God the suffering servant, on the other hand, never clearly wins. Within the creation, God’s reality is so unobtrusive that it is possible to fail to see that a God even exists. God’s power is of an altogether different order than the power structures of this world. God conquers through suffering love. Further, in this world the evidences of the suffering conquests of God are present exclusively in events that faith alone can perceive. Such talk is obviously only vacuous, wishful thinking apart from its eschatological validation. In the Kingdom of God, where the Sermon on the Mount will be the law, the proof that love is the only source of lasting power will be manifest to all. Until then, we hope in things unseen.
If, as I recently argued in the Century ("The Suffering God: The Rise of a New Orthodoxy," April 16) , belief in the suffering of God is the most basic revolutionary development of 20th-century theology, then Paul Tillich and others were wrong in contending that, in his movement from Romans to the Dogmatics, Barth went from a revolutionary to a conservative stance. In fact, the Dogmatics constitutes a genuinely revolutionary work, while Romans reflects an older, indeed philosophical, concept of God’s sovereignty, as Barth himself admitted.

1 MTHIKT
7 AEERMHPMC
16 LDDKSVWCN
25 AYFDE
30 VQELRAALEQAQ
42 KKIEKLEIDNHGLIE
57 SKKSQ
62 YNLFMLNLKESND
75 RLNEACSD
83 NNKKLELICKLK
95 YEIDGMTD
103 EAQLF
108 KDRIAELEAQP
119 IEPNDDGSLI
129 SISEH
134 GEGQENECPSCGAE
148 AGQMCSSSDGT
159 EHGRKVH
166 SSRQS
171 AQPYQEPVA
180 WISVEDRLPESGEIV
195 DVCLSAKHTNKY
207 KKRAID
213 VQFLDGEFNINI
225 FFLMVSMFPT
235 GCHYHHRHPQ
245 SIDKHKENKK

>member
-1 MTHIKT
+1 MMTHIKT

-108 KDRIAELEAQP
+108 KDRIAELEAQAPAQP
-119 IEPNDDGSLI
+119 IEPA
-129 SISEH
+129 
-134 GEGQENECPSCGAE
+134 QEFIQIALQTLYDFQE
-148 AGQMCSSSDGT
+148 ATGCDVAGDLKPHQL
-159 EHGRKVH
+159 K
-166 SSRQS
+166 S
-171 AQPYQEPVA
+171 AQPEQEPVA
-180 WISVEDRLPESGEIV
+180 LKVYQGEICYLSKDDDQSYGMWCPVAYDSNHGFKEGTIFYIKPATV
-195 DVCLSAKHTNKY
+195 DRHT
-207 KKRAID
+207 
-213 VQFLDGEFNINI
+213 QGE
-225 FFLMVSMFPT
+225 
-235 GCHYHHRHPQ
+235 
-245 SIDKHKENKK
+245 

Granted, the "catholic" Barth reappropriates the whole tradition of orthodox Christian theology. However, this reappropriation virtually turned the orthodox tradition on its head at many key points. Barth reasserted "orthodoxy," but with the proviso that God’s capacity to suffer was the proof of his true lordship. Thus Barth’s "neo-orthodoxy" stood in remarkable tension with 18 centuries of orthodoxy and, for that matter, with mainstream liberalism as well, for both, in their own ways, denied God’s suffering.
The doctrine of predestination is pivotal to Barth’s thought. Yet the Protestant partisan and self-styled Calvinist interprets the atoning death of Christ and God’s eternal predestining decree in the very teeth of Luther and Calvin: election is the "sum of the Gospel," for God’s election of humanity is a predestination not merely of humanity but of God himself. "Man is not rejected. In God’s eternal purpose it is God himself who is rejected in his son. . . Predestination means that from all eternity God has determined upon man’s acquittal at his own cost" (Dogmatics II, 2, p. 167). Therefore, "there is no such thing as a created nature which has its purpose, being or continuance apart from Grace" (p. 92). Such a universalistic understanding of God’s suffering love constitutes a drastic reversal of the terrible inscrutable darkness of the secret will of the God of Luther and Calvin.